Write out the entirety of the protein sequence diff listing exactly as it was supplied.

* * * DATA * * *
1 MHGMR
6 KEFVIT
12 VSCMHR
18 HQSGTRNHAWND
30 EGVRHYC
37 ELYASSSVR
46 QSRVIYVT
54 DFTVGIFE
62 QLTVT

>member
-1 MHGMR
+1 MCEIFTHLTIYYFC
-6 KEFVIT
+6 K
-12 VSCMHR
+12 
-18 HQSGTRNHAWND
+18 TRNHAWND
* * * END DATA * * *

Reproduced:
1 MHGMR
6 KEFVIT
12 VSCMHR
18 HQSGTRNHAWND
30 EGVRHYC
37 ELYASSSVR
46 QSRVIYVT
54 DFTVGIFE
62 QLTVT

>member
-1 MHGMR
+1 MCEIFTHLTIYYFC
-6 KEFVIT
+6 K
-12 VSCMHR
+12 
-18 HQSGTRNHAWND
+18 TRNHAWND